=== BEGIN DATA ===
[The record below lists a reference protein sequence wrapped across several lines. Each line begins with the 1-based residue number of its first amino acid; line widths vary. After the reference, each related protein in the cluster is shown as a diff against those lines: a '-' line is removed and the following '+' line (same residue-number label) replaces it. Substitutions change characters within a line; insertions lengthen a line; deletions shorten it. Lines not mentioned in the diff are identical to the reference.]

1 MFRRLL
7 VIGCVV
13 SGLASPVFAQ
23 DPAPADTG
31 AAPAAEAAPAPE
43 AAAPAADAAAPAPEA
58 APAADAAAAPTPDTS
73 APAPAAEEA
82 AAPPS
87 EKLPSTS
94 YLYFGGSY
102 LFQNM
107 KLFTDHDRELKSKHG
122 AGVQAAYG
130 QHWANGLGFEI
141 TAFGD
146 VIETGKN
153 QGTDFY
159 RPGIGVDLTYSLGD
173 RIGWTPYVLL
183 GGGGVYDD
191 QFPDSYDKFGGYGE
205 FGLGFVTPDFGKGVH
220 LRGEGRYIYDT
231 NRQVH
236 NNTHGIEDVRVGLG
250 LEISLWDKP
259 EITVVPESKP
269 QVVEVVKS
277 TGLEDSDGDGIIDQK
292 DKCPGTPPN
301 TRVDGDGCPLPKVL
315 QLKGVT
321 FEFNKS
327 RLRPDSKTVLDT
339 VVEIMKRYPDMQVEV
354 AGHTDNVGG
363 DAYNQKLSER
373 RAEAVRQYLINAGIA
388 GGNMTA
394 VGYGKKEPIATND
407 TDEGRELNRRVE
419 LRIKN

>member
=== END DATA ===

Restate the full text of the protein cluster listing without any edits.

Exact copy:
[The record below lists a reference protein sequence wrapped across several lines. Each line begins with the 1-based residue number of its first amino acid; line widths vary. After the reference, each related protein in the cluster is shown as a diff against those lines: a '-' line is removed and the following '+' line (same residue-number label) replaces it. Substitutions change characters within a line; insertions lengthen a line; deletions shorten it. Lines not mentioned in the diff are identical to the reference.]

1 MFRRLL
7 VIGCVV
13 SGLASPVFAQ
23 DPAPADTG
31 AAPAAEAAPAPE
43 AAAPAADAAAPAPEA
58 APAADAAAAPTPDTS
73 APAPAAEEA
82 AAPPS
87 EKLPSTS
94 YLYFGGSY
102 LFQNM
107 KLFTDHDRELKSKHG
122 AGVQAAYG
130 QHWANGLGFEI
141 TAFGD
146 VIETGKN
153 QGTDFY
159 RPGIGVDLTYSLGD
173 RIGWTPYVLL
183 GGGGVYDD
191 QFPDSYDKFGGYGE
205 FGLGFVTPDFGKGVH
220 LRGEGRYIYDT
231 NRQVH
236 NNTHGIEDVRVGLG
250 LEISLWDKP
259 EITVVPESKP
269 QVVEVVKS
277 TGLEDSDGDGIIDQK
292 DKCPGTPPN
301 TRVDGDGCPLPKVL
315 QLKGVT
321 FEFNKS
327 RLRPDSKTVLDT
339 VVEIMKRYPDMQVEV
354 AGHTDNVGG
363 DAYNQKLSER
373 RAEAVRQYLINAGIA
388 GGNMTA
394 VGYGKKEPIATND
407 TDEGRELNRRVE
419 LRIKN

>member